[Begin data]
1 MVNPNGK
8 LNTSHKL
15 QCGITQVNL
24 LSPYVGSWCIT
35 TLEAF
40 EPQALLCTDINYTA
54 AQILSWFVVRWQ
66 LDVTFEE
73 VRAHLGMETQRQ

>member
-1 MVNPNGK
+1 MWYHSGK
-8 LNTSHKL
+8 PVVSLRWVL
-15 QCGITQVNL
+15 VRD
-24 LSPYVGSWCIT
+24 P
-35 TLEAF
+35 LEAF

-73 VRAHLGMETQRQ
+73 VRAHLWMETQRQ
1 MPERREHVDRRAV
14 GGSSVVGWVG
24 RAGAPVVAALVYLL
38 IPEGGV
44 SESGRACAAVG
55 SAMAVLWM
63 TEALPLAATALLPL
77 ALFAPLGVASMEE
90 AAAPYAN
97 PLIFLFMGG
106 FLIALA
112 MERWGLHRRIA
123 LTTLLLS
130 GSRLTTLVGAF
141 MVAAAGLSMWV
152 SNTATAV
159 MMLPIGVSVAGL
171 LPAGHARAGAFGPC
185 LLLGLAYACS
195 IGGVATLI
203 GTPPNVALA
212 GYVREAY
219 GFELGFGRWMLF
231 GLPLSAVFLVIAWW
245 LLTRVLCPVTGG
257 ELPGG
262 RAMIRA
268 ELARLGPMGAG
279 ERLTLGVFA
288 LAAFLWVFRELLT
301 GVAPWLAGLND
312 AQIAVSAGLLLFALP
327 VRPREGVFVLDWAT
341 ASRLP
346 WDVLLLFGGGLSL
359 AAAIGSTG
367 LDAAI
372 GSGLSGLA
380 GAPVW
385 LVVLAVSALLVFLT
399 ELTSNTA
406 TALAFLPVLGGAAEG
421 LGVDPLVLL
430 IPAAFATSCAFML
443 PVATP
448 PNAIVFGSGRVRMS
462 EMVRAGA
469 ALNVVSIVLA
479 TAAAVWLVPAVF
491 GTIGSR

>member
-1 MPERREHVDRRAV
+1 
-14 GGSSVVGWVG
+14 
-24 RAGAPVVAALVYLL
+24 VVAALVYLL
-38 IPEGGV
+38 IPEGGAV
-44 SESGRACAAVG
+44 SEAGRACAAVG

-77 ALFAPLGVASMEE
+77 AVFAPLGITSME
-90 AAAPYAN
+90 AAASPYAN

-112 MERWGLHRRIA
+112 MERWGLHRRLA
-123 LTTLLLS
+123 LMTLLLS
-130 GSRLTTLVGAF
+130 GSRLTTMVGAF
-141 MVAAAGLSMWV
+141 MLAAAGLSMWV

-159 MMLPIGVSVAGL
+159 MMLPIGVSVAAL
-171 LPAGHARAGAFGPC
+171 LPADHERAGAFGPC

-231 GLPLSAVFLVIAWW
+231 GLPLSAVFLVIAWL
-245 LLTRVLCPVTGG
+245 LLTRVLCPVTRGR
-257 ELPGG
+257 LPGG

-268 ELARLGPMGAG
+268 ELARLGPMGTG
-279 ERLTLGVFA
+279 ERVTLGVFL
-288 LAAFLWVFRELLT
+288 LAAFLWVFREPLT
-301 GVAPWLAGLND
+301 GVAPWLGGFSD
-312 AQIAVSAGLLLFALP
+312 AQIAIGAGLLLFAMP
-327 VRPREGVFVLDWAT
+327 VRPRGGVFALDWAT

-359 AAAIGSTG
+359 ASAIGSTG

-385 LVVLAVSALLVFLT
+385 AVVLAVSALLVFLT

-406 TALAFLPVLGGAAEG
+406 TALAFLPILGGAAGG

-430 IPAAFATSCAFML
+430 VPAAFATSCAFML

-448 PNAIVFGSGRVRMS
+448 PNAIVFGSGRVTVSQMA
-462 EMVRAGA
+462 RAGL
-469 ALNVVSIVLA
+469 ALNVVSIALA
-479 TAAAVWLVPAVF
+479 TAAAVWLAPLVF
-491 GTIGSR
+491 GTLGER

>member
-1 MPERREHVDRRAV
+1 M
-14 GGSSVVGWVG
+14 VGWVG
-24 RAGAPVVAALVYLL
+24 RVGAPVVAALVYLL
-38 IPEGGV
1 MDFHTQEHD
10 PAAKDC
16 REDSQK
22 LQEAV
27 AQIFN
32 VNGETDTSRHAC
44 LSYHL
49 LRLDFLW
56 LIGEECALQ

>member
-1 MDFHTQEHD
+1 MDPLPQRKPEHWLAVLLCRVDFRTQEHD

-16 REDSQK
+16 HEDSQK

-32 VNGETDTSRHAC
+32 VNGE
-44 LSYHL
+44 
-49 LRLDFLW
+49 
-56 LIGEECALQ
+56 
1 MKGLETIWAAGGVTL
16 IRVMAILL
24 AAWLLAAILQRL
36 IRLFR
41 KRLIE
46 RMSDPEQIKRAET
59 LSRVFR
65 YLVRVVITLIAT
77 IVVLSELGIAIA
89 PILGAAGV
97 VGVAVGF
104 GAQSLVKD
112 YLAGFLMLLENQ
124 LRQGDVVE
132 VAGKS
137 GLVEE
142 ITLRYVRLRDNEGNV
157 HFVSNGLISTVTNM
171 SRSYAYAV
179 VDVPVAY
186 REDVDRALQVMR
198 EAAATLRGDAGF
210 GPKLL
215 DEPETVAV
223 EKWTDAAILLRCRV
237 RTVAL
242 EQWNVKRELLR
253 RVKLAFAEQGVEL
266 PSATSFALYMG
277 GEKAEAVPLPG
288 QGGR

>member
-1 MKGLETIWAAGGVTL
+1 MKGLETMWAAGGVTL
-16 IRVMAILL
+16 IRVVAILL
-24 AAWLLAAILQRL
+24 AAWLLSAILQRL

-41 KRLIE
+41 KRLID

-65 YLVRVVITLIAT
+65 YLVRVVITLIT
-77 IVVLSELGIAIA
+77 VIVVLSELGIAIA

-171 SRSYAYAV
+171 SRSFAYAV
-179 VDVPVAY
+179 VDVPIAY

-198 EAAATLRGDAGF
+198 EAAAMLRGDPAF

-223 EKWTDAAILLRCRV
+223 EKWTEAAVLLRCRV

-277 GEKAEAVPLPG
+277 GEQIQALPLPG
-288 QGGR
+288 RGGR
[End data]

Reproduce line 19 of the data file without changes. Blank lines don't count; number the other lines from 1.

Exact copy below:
-35 TLEAF